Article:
Posters also allow you to print letters larger than would fit in a flyer, but it may be hard for you to locate an area where you can post your poster. The same general principles apply as applied to flyers. One place where posters may be deemed appropriate is in windows, but they may be hard to read from the street. If you have access to a designated area of a building, set a poster up there.

H.        Press Releases

Issuing a press release is a good idea for big, significant events. Send it to various newspapers and other media outlets, including campus media. Don’t issue press releases for minor events. In the release, offer concise, relevant information to answer general questions regarding the event, and “so what?” (why should it matter to the public?). Include your E-mail, phone number, group website address, and a concise description of your group. At least two weeks before the event, try to send an E-mail copy and a “physical copy” of your press release to the appropriate editor addresses. Call and E-mail each media outlet close to the event date, to ask if they are covering it.  These links offer templates for press releases.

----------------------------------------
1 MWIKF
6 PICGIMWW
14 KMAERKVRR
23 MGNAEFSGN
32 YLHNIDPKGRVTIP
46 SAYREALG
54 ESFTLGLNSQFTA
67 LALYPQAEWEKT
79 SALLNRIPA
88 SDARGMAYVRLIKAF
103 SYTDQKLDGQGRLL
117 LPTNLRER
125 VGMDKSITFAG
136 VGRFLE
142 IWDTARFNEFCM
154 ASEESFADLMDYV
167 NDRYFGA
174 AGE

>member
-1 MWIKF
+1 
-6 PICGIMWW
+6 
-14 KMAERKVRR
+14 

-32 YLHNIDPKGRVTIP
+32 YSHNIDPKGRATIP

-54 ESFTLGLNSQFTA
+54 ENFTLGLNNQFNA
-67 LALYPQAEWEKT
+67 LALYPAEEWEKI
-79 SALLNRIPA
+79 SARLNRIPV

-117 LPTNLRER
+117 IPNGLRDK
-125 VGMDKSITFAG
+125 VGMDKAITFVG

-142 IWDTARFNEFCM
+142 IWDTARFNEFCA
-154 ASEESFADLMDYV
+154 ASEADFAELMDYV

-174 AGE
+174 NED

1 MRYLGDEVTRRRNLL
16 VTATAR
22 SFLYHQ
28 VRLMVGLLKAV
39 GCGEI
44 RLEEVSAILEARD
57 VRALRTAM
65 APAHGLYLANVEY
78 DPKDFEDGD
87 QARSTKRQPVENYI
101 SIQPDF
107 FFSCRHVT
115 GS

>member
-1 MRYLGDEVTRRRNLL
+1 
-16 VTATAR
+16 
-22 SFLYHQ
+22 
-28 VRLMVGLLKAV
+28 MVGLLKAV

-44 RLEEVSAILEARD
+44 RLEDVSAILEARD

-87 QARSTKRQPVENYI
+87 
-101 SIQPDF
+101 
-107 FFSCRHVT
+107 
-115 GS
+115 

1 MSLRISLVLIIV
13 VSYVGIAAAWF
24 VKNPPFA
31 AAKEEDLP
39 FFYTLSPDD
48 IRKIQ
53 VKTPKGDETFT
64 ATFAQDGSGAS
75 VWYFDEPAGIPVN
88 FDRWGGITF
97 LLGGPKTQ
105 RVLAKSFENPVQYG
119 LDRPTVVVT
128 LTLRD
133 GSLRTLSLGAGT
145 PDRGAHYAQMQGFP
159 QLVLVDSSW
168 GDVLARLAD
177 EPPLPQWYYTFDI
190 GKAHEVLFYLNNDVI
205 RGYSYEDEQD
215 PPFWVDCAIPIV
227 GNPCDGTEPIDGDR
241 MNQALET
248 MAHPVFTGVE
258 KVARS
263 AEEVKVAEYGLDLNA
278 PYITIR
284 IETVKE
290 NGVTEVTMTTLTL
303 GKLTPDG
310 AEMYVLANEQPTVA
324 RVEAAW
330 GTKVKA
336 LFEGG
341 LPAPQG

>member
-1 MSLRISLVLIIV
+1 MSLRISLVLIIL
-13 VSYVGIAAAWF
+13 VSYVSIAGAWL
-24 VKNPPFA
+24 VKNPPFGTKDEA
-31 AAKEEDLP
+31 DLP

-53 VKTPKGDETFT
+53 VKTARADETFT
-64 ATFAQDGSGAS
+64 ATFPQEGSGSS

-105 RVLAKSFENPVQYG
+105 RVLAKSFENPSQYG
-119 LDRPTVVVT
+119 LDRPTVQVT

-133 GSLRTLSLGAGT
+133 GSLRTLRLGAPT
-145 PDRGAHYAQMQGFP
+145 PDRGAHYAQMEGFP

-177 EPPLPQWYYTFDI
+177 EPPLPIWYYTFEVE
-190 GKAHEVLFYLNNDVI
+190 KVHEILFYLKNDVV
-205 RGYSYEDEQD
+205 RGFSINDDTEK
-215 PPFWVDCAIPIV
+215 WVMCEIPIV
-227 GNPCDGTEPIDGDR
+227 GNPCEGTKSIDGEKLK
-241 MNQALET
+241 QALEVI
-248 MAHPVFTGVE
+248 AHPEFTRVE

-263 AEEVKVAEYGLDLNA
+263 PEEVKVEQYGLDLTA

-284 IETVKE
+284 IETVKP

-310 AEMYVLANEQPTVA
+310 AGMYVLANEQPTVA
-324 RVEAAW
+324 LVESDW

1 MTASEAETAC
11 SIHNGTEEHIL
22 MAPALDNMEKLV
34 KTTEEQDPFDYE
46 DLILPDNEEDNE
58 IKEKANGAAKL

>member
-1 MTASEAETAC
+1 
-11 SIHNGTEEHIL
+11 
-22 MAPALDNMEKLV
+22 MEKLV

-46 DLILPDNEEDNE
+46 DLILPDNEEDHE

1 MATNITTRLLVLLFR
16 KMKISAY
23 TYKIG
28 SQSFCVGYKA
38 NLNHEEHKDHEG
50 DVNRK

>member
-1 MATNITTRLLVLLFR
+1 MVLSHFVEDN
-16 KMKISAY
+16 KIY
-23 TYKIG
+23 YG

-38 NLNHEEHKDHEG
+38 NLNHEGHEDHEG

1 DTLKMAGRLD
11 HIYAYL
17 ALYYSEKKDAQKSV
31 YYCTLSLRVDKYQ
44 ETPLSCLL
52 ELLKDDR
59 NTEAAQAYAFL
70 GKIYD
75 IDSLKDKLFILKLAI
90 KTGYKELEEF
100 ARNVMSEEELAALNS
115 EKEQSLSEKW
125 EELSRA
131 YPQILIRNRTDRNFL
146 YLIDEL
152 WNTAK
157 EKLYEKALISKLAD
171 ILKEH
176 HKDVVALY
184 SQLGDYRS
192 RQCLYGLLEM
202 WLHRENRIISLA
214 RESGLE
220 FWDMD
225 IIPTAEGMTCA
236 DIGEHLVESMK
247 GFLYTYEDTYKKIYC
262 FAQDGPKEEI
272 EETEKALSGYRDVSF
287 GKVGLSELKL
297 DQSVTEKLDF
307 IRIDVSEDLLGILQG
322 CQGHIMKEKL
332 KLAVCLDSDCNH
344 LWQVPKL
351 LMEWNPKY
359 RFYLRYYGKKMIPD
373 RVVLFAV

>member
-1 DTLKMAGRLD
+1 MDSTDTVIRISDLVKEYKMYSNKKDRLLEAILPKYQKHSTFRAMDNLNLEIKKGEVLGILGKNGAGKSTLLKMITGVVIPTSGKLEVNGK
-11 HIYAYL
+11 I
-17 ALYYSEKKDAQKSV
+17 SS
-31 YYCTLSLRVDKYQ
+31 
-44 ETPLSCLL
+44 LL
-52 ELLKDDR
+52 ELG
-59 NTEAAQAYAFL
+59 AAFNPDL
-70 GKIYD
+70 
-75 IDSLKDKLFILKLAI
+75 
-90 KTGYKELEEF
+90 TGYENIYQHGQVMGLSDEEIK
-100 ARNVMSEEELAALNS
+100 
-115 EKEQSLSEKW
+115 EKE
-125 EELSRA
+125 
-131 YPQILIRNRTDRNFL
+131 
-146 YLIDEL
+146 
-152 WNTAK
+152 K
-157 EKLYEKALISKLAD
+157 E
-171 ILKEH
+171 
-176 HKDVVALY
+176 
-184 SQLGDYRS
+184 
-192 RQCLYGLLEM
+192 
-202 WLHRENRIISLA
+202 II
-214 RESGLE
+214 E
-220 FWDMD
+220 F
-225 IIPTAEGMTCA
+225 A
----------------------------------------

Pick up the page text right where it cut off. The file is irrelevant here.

If you are interested in starting a transhumanist group or holding a transhumanist event, contact Humanity+ at info@humanityplus.org!

This article was adapted by Tom McCabe for H+ Magazine, from the Humanity+ Student Advocate Guide.

1 Comment

  1. thanks for those usefull advices